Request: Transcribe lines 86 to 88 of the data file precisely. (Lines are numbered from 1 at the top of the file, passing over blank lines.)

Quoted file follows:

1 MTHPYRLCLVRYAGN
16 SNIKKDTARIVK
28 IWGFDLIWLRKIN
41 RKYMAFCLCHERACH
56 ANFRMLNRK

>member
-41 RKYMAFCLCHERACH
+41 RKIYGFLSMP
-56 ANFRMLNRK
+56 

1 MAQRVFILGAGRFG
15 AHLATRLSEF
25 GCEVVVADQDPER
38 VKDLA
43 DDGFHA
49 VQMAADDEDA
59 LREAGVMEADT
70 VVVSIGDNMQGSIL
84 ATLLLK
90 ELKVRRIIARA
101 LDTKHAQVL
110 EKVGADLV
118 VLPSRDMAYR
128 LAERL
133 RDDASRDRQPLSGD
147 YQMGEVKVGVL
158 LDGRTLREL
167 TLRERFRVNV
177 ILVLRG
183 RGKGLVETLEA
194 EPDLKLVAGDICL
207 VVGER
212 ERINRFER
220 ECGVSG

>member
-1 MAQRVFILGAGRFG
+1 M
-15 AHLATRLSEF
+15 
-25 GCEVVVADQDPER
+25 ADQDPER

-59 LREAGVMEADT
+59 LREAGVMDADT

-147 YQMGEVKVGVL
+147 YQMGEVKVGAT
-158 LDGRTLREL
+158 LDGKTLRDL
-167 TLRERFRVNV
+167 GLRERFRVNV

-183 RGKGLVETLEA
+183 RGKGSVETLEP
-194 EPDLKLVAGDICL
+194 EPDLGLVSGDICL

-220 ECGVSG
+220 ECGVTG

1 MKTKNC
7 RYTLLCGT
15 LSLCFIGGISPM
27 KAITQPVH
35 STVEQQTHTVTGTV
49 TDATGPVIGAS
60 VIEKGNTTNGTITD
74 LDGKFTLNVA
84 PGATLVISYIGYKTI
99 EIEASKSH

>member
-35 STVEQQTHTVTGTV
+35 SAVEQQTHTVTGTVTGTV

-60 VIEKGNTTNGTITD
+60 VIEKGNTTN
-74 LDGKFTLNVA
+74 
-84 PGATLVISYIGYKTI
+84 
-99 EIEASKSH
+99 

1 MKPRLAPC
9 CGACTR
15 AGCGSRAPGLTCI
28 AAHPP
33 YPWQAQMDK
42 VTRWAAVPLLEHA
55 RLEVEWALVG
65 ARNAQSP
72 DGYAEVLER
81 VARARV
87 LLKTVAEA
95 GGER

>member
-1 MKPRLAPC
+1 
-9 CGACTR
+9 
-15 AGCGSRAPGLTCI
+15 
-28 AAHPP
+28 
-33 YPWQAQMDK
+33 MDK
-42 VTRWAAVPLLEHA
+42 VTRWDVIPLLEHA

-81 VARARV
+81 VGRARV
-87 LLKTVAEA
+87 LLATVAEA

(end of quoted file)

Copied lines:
81 VARARV
87 LLKTVAEA
95 GGER